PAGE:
Senate Majority Leader Harry Reid (D-NV) isn't saying why both sides aren't any closer to a debt deal after a day filled with feverish negotiations Saturday, but Sen. John Kerry (D-MA) spelled it out during a floor speech Saturday night.
The sticking point for Dems, Kerry said, involves detailed negotiations over an enforcement mechanism that would require Congress to act on entitlement and tax reform by a date certain or faces the consequences. Democrats want to ensure that such a trigger does not simply mandate severe spending cuts, but also includes tax increases -- the so-called "shared pain" Democrats have cited lately.
Naturally, the GOP in the Senate aren't biting, and as such the vote has been postponed 12 hours from 1 AM Sunday morning to 1 PM Sunday afternoon.
As noted here, Republicans are insisting on skewed triggers. The source provided some fresh details on precisely what they're asking for. One of their proposals would alter the way the government calculates inflation. It would thus reduce automatic increases in tax bracket levels and Social Security cost of living adjustments -- in effect a regressive tax increase, and a Social Security cut, each of which would result in modest savings.
Democrats reject this so called "chained CPI" option because they fear Republicans would happily block a balanced spending cut/tax increase package in favor of an automatic Social Security cut.
Republicans have also proposed "automatic sequestration" -- across the board spending cuts, including to entitlements -- with no corresponding revenue increases.
And we're right back to square one: Republicans refuse any revenue increases whatsoever and insist we have to cut spending...and cut it from Social Security. Once again the GOP is playing for "When the clock runs out we get everything we want" so they will run the clock out. It's what they are playing for right now. They never, ever, ever, ever were going to make a deal in good faith.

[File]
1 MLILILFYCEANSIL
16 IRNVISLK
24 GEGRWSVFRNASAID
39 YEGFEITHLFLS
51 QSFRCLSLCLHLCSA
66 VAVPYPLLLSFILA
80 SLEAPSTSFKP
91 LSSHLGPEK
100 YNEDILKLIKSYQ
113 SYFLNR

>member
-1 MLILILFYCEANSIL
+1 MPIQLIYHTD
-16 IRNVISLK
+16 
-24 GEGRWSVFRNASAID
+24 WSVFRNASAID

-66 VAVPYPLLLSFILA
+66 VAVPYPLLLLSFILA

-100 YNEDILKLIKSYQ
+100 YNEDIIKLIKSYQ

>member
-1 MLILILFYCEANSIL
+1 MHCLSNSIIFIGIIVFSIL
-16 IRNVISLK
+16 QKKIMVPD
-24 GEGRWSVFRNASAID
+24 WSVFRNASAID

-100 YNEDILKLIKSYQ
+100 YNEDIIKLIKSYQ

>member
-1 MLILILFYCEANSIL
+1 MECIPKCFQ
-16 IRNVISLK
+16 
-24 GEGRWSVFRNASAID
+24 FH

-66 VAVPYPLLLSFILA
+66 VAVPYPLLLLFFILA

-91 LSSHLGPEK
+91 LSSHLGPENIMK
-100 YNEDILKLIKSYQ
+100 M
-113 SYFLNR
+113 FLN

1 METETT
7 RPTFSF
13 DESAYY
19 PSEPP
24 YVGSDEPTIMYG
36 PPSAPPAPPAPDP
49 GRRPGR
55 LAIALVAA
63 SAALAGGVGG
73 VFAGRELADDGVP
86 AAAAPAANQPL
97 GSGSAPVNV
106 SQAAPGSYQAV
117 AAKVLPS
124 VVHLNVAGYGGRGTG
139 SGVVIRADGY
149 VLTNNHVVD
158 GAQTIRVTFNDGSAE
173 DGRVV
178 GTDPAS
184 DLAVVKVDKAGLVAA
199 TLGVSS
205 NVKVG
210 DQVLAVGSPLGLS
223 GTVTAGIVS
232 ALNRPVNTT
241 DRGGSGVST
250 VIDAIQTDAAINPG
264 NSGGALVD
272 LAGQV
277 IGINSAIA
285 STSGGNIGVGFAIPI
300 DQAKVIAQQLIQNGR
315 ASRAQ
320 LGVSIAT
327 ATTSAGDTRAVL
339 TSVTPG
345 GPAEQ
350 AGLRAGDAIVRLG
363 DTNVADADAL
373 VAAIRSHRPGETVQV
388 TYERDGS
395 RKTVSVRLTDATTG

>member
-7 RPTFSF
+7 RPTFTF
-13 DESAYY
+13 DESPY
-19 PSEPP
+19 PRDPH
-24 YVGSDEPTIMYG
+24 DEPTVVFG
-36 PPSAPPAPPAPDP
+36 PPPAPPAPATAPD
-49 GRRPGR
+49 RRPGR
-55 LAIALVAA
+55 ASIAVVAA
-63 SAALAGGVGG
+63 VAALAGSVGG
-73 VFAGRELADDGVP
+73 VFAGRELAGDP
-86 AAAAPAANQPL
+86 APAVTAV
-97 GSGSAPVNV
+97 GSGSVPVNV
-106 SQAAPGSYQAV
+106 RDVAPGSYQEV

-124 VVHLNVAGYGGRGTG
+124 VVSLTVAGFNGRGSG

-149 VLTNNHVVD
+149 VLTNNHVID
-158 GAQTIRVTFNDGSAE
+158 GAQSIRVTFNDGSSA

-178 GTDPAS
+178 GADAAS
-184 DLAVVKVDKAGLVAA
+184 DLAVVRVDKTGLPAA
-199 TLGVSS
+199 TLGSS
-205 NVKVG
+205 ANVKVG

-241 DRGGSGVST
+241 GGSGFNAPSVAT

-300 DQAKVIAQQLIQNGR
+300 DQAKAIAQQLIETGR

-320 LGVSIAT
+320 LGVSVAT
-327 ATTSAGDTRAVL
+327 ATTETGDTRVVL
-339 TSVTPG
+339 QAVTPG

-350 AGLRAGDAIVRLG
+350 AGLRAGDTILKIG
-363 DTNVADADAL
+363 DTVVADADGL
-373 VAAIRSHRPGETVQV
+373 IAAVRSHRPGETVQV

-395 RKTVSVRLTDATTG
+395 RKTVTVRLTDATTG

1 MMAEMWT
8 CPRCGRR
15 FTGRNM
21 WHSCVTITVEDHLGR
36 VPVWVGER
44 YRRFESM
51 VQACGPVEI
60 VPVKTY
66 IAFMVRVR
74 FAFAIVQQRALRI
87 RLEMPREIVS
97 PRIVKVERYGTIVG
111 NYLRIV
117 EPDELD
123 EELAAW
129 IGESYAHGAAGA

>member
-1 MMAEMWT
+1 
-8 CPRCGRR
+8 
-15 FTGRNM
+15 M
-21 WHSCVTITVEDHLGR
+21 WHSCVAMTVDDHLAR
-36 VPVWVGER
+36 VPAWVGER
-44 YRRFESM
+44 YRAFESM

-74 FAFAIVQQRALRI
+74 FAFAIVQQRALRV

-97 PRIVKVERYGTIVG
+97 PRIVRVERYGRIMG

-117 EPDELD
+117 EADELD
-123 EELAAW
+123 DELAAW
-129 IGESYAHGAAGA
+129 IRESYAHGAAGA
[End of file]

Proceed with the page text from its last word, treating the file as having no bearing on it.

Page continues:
Time for the 14th.
"I'm talking about that there's precedents for presidents to do things where the Constitution doesn't give the president explicit authority but it doesn't prohibit the president from doing it, and I believe there's a basis in the 14th amendment as decided in Perry v. United States," Sen Tom Harkin (D-IA) said on the Senate floor. "I think the president - barring action from the Congress - not only has the authority to do so, he has the responsibility to not let this country default."
Sen. Barbara Boxer (D-CA), who already called on Obama to invoke the 14th Amendment days ago, repeated the suggestion on the floor tonight as time marched on and the sun outside grew increasingly faint.
The Huffington Post's Jennifer Bendery reported Saturday night that Pelosi may be changing her tune on the idea. Citing an unnamed member of Congress, Bendery reports that Pelosi is supportive of a 14th Amendment option behind the scenes.
Now we're getting somewhere. What are the Republicans going to do, impeach Obama? They were going to do that anyway, you know. Let them play that card when a vast majority of the country, some 71% mind you, disapprove of how the GOP has handled the debt ceiling mess.
Take the gloves off. No reasonable deal is forthcoming.